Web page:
geom_line() +
ylim(c(0, 1)) +
theme_bw() +
labs(y = "p (proportion of individuals with trait A)")
```

Unbiased transmission, or random copying, is by definition random. Hence, different runs of our simulation will generate different plots. If you rerun all the code you will get something different. In all cases, the proportion of individuals with trait \(A\) start around 0.5 and then oscillate stochastically. Occasionally, \(p\) will reach and then stay at 0 or 1. At \(p = 0\) there are no \(A\)s and every individual possesses \(B\). At \(p=1\) there are no \(B\)s and every individual possesses \(A\). This is a typical feature of cultural drift. Analogous to genetic drift we find that in small populations and in the absence of migration and mutation (or innovation in the case of cultural evolution) traits can be lost purely by chance after some generations.

## 1.4 Write a function to wrap the model code

What would happen if we increase population size \(N\)? Are we more or less likely to lose one of the traits? Ideally, we would like to repeat the simulation to explore this idea in more detail. As noted above, individual-based models like this one are probabilistic (or stochastic), thus it is essential to run simulations many times to understand what happens. With our code scattered about in chunks, it is hard to quickly repeat the simulation. Instead, we can wrap it all up in a function:

```
<- function(N, t_max) {
unbiased_transmission_1 <- tibble(trait = sample(c("A", "B"), N, replace = TRUE))
population <- tibble(generation = 1:t_max, p = rep(NA, t_max))
output $p[1] <- sum(population$trait == "A") / N
outputfor (t in 2:t_max) {
# Copy individuals to previous_population tibble
<- population
previous_population
# Randomly copy from previous generation
<- tibble(trait = sample(previous_population$trait, N, replace = TRUE))
population
# Get p and put it into output slot for this generation t
$p[t] <- sum(population$trait == "A") / N
output
}# Export data from function
output }
```

With the `function()`

function we tell R to run several lines of code that are enclosed in the two curly braces. Additionally, we declare two arguments that we will hand over whenever we execute the function, here `N`

and `t_max`

. As you can see we have used the same code snippets that we already ran above. In addition, `unbiased_transmission_1()`

ends with the line `output`

. This means that this tibble will be exported from the function when it is run. This is useful for storing data from simulations wrapped in functions, otherwise, that data is lost after the function is executed.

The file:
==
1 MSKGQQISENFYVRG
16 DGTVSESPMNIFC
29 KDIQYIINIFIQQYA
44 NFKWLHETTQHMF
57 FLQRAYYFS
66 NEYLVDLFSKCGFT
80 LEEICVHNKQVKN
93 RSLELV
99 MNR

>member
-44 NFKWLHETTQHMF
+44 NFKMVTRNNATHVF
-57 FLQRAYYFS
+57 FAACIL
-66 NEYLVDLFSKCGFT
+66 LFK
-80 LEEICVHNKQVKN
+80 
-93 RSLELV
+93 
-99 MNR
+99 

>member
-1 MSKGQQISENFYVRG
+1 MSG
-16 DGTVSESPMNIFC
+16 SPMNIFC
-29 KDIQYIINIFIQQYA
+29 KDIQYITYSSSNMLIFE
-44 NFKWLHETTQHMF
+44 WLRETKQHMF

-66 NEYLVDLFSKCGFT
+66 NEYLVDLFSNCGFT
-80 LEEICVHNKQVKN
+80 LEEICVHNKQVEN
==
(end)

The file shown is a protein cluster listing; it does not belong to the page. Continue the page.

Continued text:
When you run the above code there will be no output in the terminal. All you have done is define the function and not actually run it. We just told R what to do, when we call the function. Now we can easily change the values of \(N\) and \(t_{\text{max}}\). Let’s first try the same values of \(N\) and \(t_{\text{max}}\) as before, and save the output from the simulation into `data_model`

.

`<- unbiased_transmission_1(N = 100, t_max = 200) data_model `

Let us also create a function to plot the data, so we do not need to rewrite all the plotting instructions each time. While this may seem impractical now, it is convenient to separate the function that runs the simulation and the function that plots the data for various reasons. With more complicated models, we do not want to rerun a simulation just because we want to change some detail in the plot. It also makes conceptual sense to keep separate the raw output of the model from the various ways we can visualise it, or the further analysis we want to perform on it. As above, the code is identical to what we already wrote:

```
<- function(data_model) {
plot_single_run ggplot(data = data_model, aes(y = p, x = generation)) +
geom_line() +
ylim(c(0, 1)) +
theme_bw() +
labs(y = "p (proportion of individuals with trait A)")
}
```

When we now call `plot_single_run()`

with the `data_model`

tibble we get the following plot:

`plot_single_run(data_model)`

As expected, the plot is different from the simulation we ran before, even though the code is exactly the same. This is due to the stochastic nature of the simulation.

Now let us change the parameters. We can call the simulation and the plotting functions together. The code below reruns and plots the simulation with a much larger \(N\).

```
<- unbiased_transmission_1(N = 10000, t_max = 200)
data_model plot_single_run(data_model)
```

As you can see there are much weaker fluctuations. Rarely in a population of \(N = 10000\) will either trait go to fixation. Try re-running the previous code chunk to explore the effect of \(N\) on long-term dynamics.

## 1.5 Run several independent simulations and plot their results

Wrapping a simulation in a function is good practice because we can easily re-run it with just a single command. From this point on, we can add many more additional computational steps. Say we wanted to re-run the simulation 10 times with the same parameter values to see how many times \(A\) goes to fixation, and how many times \(B\) goes to fixation. Currently, we would have to manually run the`unbiased_transmission_1()`

function 10 times and record somewhere else what happened in each run. Instead, let us automate this just as we have done above.

Let us use a new parameter \(r_{\text{max}}\) to specify the number of independent runs, and use another for-loop to cycle over the \(r_{\text{max}}\) runs. Let’s rewrite the `unbiased_transmission_1()`